In 1969, he traveled as a trumpet player and one of the composers and arrangers to the [Militairy] Tattoo in Delft, the Netherlands. This musical spectacle causes many surprises with the audience because of the mixing of marching music with the Kaseko [musical genre from Suriname, a fusion of pop and folk styles from Europe, Africa and the Americas].
After this thunderous performance in Delft, Eddy immediately decided to use the opportunity to record an album, which will become legendary. In a studio in Heemstede, together with some members of the TRIS Chapel with which he is currently in the Netherlands, the LP 'Eddy Muringen and the Kamalamas" is recorded.
One of his most famous compositions on the album is 'We gwe ma we kon baka', which can still be heard on the radio, during concerts and at other occasions, almost 5 decades later. Another composition is 'Sinangoo', it is impossible to sit still when you hear its first tones.
Many believe that the songs on this LP can be considered belonging to the kaseko jazz genre and that it is the basis for this type of music. Musicians themselves are of the opinion that Eddy Muringen was the founder of the Kamalama style [instrumental kaseko] as we still know it today.
Later he was a member of many legendary groups like La Sonora Paramarera, Orchestra Tropical, Swing Masters, Cojunto Latinos, Popular Orchestra, Muringen Combo and Rodrigues Combo. He also gave music lessons to school teachers, many people still remember having received the solfège lessons from him.
In his 70s he is diagnosed with cancer, on 2009.Feb.18, just 2 weeks after his 75th birthday, he dies. At his funeral his children sing the stars from the sky. Suriname lost a great musician there, but his legacy is invaluable.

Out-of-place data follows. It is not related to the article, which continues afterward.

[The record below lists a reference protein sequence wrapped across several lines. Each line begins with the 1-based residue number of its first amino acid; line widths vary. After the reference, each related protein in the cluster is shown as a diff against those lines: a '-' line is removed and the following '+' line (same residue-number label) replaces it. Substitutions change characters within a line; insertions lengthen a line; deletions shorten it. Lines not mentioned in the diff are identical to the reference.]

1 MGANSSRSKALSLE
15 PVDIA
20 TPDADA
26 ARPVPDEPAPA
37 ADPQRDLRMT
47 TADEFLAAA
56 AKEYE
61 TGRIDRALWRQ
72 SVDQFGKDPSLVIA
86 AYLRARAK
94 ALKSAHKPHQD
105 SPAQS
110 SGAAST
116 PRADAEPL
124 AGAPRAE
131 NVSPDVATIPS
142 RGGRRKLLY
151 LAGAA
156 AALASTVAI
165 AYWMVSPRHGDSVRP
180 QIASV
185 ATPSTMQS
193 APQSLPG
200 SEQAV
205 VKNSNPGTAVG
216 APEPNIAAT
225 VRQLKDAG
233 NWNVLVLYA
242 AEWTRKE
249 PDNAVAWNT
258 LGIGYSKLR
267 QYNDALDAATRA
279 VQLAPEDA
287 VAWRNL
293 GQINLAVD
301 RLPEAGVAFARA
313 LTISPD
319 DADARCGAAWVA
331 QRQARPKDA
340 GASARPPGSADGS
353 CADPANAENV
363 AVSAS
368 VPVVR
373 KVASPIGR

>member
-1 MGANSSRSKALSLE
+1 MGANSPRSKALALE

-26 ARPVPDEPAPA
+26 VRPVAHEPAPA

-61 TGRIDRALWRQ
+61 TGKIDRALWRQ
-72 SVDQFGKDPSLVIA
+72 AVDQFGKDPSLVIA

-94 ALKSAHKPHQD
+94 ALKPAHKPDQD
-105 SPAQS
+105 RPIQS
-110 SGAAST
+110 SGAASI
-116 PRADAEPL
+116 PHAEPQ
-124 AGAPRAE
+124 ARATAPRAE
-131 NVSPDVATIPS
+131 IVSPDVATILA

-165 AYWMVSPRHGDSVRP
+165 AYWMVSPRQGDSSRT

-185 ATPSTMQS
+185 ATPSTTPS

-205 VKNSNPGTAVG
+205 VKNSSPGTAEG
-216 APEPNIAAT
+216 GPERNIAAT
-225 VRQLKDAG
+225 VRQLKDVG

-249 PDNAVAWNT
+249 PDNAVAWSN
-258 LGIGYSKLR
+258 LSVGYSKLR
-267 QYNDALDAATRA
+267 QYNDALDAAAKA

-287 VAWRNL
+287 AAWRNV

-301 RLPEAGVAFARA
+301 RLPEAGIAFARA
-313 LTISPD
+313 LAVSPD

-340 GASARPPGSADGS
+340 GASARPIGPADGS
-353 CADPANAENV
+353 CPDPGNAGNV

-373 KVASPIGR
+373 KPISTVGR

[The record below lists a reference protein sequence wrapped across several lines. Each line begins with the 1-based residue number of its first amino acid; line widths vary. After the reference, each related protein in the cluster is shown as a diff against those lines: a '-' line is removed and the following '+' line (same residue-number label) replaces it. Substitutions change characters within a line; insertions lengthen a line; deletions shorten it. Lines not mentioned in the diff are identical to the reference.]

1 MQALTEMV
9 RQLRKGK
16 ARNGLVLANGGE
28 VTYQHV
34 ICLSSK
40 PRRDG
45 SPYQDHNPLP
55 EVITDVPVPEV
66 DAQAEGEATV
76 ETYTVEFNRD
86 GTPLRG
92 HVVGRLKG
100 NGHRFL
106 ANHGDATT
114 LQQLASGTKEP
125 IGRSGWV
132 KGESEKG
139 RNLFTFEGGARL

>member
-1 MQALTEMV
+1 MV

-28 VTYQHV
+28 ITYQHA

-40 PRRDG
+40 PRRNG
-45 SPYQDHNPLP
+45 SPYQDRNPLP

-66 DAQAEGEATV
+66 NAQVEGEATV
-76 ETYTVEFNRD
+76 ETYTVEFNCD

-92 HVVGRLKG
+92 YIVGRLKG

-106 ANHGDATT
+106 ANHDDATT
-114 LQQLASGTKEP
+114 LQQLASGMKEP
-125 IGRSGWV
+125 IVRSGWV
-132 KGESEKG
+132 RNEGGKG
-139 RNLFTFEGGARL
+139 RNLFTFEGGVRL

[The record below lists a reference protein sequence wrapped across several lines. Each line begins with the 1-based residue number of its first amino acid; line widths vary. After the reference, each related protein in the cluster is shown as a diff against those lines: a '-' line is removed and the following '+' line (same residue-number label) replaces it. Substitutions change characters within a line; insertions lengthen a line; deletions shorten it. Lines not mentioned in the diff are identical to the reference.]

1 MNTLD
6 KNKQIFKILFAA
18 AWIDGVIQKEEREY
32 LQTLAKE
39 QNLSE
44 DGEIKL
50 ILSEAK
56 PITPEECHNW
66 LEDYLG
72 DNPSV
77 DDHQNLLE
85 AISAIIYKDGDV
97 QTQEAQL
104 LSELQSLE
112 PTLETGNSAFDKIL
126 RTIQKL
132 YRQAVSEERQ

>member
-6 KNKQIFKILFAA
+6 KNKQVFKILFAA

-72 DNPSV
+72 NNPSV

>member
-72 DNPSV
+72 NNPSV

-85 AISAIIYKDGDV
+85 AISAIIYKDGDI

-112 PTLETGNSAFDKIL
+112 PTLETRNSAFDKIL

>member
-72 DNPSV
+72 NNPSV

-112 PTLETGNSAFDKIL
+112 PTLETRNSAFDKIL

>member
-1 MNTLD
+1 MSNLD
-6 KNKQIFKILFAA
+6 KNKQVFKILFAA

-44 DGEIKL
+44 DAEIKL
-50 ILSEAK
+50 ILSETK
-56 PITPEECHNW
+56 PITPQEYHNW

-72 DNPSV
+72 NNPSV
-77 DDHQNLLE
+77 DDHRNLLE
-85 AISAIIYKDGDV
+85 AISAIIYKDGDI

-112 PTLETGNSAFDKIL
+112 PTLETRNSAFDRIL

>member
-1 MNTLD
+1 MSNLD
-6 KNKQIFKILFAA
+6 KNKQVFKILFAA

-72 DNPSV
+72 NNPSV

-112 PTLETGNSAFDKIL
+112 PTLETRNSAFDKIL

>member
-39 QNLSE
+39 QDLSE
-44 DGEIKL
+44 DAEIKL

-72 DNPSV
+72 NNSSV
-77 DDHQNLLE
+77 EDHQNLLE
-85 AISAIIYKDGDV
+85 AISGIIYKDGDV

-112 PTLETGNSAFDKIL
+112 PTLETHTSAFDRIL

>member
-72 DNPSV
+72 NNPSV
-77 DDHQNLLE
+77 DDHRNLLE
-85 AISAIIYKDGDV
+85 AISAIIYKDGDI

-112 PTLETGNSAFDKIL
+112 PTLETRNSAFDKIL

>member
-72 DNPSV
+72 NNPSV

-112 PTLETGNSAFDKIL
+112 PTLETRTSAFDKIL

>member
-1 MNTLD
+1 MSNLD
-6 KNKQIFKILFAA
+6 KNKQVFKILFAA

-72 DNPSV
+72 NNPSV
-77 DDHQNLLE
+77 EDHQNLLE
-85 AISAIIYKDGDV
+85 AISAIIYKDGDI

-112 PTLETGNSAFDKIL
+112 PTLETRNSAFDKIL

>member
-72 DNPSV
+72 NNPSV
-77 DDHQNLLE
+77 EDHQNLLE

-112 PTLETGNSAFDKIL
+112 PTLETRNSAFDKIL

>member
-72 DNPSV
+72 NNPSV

source: based on "The musical heritage of Charles 'Eddy' Muringen", in Dutch [translation]

Listen to Emelina Gerardina from the album

KAMALAMAS - Surinam Tropical Sound - led by Eddy Muringen [1969]

Kamalamas led by Eddy Muringen - Surinam Tropical Sound (Skratji Pokoe)
1969, LP, BASF #12-25478-6 [Holland/Surinam]

side A: a1.Sinango / a2.Emelina Gerardina / a3.Mina Mina / a4.Mi Brada / a5.Badji Kamalama / a6.Bosi Né Lowé //
side B: b1.Tintong / b2.Salm Kang / b3.Mé Gwé / b4.Sang Joe Dé Watji Mi / b5.Soekroe Finga / b6.Bari Na Doti

all songs traditionals arranged by Eddy Muringen and Alberto Gemerts
line-up: Eddy Muringen - piano / August Macintosch - trumpet / Carlo Jones - alt sax / Leo Knoppel - tenor sax / Albert Collins - drums / Johan Cederboom - skratji drong (percussion) / Ronald Esseboom - bass

Liner Notes [translation]:

Skratji Pokoe is one of the Surinam old rhythms. On this album Eddy Muringen and his Kamalama's give in a dignified way rebirth to this piece of Surinam culture, which is for the first time recorded for release on vinyl.